This is as good a place as any to point out I don’t know what I am doing. It is easy enough to make log cabin squares and link them together into bigger and bigger squares. What I don’t know is how to finish it. It would help if I knew the needed dimensions for an established end product. Is this to be a wall quilt, something you frame and hang, or am I making a bed quilt –and for which bed? When I started we had a queen size mattress and now we have a king.

Yesterday I made twelve more squares – and it all came to a sudden halt for I had ran out of the one of the strips. What the hell?  I have lots of the others so what happened to the pale green one? Was I so off in my calculations ten years ago I short sheeted myself? Bottom line: I can’t make any more squares.    The step in the process titled “Just keep making squares” is done.

A google search for ‘light green fabric’ has a modest eleven million hits for me to wade through.  It will be impossible to find this cloth ten years later.  Putting in a substitute green cloth would make it look bad.  This is all she wrote.  So that answers the question how big will it be: 8×10 squares with twelve more to expand it somehow on either end.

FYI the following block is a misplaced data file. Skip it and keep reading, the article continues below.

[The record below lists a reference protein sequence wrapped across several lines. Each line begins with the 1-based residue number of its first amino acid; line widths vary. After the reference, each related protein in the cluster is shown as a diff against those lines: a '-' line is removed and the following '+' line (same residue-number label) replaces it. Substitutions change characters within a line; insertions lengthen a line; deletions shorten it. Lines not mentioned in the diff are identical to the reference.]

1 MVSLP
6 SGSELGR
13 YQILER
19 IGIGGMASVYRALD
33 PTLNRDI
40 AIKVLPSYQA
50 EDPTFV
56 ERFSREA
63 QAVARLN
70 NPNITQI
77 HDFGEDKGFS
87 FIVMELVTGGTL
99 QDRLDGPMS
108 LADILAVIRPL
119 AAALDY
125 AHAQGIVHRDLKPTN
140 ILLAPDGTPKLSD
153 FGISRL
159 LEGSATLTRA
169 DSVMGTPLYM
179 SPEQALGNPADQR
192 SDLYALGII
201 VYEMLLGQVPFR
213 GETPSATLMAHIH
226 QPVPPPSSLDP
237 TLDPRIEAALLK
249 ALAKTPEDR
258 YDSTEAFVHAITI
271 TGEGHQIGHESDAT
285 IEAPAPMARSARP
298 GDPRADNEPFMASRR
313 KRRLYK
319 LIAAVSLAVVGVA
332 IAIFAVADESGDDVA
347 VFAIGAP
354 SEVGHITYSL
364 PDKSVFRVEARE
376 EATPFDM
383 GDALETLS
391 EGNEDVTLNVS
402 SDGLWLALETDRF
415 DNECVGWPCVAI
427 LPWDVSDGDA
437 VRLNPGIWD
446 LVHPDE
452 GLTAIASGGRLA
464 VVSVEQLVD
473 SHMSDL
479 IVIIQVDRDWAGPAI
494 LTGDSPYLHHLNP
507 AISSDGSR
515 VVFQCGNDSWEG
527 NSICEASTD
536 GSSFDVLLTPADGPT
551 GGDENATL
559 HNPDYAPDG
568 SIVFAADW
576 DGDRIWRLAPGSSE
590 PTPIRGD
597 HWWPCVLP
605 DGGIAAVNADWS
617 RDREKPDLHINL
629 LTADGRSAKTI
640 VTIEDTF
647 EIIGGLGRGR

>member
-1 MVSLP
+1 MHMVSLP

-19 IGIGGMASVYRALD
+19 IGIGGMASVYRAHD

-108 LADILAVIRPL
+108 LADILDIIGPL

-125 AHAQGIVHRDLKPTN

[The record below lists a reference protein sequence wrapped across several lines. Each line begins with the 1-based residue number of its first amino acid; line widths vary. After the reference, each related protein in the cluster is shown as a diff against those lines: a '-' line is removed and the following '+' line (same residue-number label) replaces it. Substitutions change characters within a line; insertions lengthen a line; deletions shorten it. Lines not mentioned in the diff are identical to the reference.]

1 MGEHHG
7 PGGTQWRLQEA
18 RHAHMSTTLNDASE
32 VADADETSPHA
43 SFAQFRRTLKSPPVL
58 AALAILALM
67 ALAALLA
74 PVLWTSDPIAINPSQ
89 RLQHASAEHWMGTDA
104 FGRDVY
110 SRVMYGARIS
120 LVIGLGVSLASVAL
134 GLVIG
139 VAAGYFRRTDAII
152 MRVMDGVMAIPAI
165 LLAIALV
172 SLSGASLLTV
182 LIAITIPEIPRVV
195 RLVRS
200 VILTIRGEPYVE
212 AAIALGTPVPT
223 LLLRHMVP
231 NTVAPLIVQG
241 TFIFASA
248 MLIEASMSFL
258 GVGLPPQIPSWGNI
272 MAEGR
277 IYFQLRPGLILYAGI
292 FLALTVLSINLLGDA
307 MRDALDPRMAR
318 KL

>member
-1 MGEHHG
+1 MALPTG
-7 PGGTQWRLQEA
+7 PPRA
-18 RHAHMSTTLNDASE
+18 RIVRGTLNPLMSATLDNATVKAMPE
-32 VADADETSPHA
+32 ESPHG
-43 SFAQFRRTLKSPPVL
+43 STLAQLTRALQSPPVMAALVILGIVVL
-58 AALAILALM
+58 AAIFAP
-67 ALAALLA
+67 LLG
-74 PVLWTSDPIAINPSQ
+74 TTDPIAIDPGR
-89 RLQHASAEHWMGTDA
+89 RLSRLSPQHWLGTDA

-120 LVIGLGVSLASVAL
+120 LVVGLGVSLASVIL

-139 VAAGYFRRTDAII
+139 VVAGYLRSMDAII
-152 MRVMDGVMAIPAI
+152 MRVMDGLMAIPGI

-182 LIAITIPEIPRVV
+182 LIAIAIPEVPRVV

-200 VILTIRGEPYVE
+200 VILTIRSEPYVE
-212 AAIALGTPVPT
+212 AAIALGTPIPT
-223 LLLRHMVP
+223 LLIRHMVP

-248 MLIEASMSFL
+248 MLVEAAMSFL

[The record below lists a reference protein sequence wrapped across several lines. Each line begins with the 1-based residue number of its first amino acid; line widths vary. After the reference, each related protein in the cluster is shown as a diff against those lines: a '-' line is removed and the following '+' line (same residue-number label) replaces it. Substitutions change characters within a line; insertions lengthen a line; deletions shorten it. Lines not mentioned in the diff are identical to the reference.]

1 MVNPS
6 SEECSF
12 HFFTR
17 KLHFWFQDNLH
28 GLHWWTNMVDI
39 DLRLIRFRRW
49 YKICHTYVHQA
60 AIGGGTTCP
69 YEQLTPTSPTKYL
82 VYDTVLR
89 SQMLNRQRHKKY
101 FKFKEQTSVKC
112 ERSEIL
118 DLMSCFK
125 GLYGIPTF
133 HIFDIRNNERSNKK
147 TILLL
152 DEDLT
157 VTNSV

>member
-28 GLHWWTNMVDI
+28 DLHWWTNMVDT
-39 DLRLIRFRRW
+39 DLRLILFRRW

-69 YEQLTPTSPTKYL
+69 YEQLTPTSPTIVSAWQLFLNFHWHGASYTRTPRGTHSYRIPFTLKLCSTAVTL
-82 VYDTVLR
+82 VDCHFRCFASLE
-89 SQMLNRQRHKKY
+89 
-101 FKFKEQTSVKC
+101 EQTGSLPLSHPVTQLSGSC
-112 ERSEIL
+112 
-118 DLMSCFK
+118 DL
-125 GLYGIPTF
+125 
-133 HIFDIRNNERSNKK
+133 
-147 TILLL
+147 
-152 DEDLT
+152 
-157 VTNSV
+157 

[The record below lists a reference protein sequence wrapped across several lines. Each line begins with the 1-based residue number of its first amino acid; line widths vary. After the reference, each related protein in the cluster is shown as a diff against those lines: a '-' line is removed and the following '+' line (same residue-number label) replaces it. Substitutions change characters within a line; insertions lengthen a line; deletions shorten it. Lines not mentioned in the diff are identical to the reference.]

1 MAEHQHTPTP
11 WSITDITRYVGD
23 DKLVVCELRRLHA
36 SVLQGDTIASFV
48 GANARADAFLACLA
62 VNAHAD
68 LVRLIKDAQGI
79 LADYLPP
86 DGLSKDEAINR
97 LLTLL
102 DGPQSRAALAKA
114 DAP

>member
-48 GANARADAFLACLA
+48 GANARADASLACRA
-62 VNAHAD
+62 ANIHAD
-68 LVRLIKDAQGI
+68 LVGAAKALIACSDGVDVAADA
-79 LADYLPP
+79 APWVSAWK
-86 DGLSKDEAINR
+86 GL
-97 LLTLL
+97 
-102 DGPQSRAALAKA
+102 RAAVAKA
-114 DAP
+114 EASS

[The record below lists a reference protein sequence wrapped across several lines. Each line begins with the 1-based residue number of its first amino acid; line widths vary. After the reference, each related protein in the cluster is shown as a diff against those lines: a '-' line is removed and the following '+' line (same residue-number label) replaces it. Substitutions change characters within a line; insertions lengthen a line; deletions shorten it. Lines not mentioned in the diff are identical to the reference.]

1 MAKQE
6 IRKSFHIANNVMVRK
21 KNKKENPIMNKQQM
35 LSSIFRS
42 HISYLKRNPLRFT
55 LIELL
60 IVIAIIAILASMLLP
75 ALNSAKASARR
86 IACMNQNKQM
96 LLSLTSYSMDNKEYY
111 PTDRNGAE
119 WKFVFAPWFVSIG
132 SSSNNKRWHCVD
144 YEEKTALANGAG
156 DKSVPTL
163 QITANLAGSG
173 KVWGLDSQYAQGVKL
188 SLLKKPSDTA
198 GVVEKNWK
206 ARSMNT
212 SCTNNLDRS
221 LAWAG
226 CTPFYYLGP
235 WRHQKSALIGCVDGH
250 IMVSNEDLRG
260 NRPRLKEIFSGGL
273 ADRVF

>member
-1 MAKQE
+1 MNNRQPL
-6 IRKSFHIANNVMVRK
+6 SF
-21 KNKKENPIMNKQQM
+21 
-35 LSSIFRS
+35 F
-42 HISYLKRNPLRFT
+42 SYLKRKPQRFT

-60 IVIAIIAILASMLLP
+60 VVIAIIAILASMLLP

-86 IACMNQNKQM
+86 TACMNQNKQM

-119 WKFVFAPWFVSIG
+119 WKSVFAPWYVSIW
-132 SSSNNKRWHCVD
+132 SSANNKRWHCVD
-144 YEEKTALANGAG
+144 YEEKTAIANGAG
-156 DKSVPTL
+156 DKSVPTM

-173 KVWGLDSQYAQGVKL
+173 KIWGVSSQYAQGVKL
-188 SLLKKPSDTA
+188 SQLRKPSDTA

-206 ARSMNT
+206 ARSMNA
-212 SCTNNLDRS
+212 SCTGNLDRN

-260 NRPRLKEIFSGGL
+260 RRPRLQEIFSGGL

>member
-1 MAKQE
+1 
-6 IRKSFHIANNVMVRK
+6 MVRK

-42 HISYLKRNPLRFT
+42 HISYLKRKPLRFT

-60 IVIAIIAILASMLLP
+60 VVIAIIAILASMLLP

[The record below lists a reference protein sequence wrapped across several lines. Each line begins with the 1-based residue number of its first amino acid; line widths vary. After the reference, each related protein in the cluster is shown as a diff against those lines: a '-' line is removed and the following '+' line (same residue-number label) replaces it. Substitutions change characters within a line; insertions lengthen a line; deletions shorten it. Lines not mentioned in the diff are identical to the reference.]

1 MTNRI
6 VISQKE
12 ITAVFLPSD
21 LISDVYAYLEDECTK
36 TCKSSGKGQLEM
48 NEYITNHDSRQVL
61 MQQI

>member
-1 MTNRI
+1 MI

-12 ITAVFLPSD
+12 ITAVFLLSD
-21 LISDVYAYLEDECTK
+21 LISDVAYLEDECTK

Now what?

I think it is time for me to put it all in a Santa Claus sack and go to the local quilting shop and seek out a teacher. I am sorely needing advice what to do. I suppose ‘framing it’ with strips can expand it enough to cover a king-sized bed.  I need to figure out how to quilt such a large piece.  Perhaps I should take a quilting class! This is possible, but I suspect if  Urs Truly entered into a likely all-female class I would be looked upon as an outsider, an interloper, an object of suspicion. So a personal trainer in quilting sounds a better route to go.